Why would a CEO hire a CIO, anyway?
My friend and colleague Mike Benz – a talented CIO himself – answered this question in a recent LinkedIn post, providing ten reasons it’s a good idea.
But with all due deference to someone who knows the subject well … and someone I hope is still my friend after reading what follows … I think Mike’s asking the wrong question.
From the perspective of most CEOs, “CIO” and “the poor, sorry zhlub I hired to run IT” are synonyms, so their answer to “Why hire a chief information officer?” is, “Well, someone has to run IT, and I sure don’t want to do it.”
Which leads to this week’s question: What, if anything, is the difference between “CIO” and “Poor, sorry zhlub”?
You can find one answer in the Management Compass, which I introduced way back in 1997. As you can see from the diagram, CIOs lead and manage in four directions: North, to the company’s top executives, east, to their peers in other parts of the business, west, to those who make use of IT’s services (no, not “internal customers”!), and south, to IT’s employees.
As a general rule, poor, sorry zhlubs focus most of their leadership time and energy on IT’s employees and making sure IT takes care of its service recipients … southwest on the compass, that is.
They focus on delivery.
CIOs, as an equally general rule, face nor’east more often than not. In doing so they can, if they aren’t careful, put their southwesterly priorities at risk through inattention.
Poor, sorry zhlubs, also known as IT directors, do their best to make sure IT gets the job done. But it can be the CIOs, who pay more attention to their peer and executive relationships, who get IT the respect and resources it needs to get the job done.
And while they’re at it the CIOs in this admittedly simplistic portrayal enjoy more career success than their southwest-oriented brethren – something you’d expect for folks who cultivate their skills at managing up.
The obvious resolution to the dueling IT leads conundrum is for whoever sits in the head-of-IT chair to consciously and deliberately pay attention to all four compass points.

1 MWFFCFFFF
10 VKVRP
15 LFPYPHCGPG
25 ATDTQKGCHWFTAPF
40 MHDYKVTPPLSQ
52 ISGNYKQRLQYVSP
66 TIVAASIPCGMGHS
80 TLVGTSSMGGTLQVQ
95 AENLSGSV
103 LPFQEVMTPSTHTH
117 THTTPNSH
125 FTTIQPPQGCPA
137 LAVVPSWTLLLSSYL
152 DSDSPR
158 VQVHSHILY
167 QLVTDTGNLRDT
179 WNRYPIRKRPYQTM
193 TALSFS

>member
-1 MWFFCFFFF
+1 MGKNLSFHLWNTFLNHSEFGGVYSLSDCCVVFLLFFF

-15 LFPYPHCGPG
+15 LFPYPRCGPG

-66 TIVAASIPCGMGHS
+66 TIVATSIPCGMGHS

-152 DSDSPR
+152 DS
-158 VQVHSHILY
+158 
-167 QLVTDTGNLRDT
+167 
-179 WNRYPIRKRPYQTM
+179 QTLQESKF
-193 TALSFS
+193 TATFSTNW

In addition to being obvious, this solution has the added benefit of being right.
But there’s a catch (isn’t there always?). The catch is the head of IT’s comfort zone. “Yes,” you can imagine a southwesterly IT director saying. “I know I should be building and maintaining all of these relationships. But the executive leadership team alone has a half-dozen members, and they’re all busy without giving me time for relationship-building. And my calendar is already full before I try to schedule these meetings.”
Which is to say that with all due respect to Star Trek, space isn’t the final frontier. That honor belongs to time.
Bob’s last word: And one more thing. In theory, or at least in a lot of what you’re likely to read about such things, CIOs, in contrast to their IT director brethren, are strategic thinkers and bring their strategic thinking to the executive suite.
Me too. There’s No Such Thing as an IT Project includes clear guidance that IT ought to be leading company strategy.
But then there’s the guidance provided in an earlier book, Keep the Joint Running. It points out that before IT gets to be strategic, it first has to be competent.
CIOs, that is, might be better at sitting at the strategy table, but wearing their IT director hat might be what gets them there.
Now playing on CIO.com’s CIO Survival Guide: “4 hard truths of multivendor outsourcing.”